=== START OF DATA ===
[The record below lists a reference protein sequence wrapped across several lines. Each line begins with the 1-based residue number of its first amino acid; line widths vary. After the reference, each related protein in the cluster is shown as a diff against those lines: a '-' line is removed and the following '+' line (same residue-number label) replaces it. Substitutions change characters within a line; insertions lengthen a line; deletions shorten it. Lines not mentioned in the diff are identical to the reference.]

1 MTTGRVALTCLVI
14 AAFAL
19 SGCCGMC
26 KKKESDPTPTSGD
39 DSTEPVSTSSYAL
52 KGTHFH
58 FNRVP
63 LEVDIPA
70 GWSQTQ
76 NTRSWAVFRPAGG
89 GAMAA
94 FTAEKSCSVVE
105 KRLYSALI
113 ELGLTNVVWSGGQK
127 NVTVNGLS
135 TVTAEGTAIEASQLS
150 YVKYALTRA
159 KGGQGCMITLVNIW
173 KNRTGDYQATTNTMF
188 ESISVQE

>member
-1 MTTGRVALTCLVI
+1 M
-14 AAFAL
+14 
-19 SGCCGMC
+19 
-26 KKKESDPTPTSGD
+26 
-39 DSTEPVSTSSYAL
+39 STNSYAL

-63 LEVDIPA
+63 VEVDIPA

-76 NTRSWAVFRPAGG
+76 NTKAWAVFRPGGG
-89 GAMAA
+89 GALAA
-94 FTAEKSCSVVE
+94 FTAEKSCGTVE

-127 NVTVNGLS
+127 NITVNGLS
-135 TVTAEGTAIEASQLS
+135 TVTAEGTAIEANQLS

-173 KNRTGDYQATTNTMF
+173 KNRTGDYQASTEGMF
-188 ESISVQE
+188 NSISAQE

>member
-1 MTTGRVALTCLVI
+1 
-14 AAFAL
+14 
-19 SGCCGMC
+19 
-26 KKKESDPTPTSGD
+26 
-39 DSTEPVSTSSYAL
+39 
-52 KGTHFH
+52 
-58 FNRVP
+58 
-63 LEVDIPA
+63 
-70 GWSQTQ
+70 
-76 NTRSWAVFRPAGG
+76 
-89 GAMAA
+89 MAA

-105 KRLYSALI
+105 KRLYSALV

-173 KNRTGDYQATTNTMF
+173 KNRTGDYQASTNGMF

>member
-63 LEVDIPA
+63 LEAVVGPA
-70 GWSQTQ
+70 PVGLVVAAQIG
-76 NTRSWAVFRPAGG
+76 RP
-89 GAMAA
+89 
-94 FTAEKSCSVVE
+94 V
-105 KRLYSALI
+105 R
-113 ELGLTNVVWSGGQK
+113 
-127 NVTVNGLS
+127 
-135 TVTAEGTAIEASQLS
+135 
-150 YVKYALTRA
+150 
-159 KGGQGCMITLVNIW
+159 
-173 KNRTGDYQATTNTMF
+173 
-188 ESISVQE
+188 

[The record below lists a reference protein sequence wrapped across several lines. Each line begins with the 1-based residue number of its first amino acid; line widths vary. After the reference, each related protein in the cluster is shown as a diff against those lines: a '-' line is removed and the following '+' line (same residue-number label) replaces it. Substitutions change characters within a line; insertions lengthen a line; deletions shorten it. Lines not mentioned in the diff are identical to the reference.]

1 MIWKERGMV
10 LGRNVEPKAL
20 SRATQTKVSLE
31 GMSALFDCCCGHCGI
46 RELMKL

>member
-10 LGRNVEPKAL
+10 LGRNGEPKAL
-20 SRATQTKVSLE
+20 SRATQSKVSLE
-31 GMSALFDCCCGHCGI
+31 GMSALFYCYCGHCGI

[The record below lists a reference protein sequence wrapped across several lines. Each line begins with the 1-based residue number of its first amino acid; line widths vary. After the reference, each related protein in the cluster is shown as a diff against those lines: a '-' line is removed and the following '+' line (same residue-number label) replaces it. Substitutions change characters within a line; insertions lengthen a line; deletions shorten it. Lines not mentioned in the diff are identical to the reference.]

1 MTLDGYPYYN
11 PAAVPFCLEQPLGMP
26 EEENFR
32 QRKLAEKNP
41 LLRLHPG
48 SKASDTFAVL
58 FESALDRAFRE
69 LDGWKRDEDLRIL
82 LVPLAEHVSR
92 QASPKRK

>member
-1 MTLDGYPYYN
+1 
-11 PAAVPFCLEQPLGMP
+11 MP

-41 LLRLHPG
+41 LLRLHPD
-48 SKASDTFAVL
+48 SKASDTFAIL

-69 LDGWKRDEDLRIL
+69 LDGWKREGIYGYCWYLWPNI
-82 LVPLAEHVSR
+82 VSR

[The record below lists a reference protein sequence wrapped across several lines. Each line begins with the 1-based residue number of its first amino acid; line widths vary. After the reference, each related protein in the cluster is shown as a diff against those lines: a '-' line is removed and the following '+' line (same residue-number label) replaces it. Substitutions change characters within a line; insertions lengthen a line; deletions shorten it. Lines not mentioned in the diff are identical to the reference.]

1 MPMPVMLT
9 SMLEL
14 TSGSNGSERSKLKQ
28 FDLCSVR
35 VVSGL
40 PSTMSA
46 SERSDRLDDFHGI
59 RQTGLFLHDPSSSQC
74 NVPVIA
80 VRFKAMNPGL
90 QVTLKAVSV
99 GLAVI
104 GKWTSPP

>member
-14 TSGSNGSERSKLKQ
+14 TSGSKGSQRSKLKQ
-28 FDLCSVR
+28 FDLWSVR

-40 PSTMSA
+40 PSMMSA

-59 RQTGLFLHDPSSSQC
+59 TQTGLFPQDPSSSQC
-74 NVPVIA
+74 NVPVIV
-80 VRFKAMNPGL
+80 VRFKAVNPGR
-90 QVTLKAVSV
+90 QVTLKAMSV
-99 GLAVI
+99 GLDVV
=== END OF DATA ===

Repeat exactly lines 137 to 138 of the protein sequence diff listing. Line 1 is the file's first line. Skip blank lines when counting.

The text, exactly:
+69 LDGWKREGIYGYCWYLWPNI
-82 LVPLAEHVSR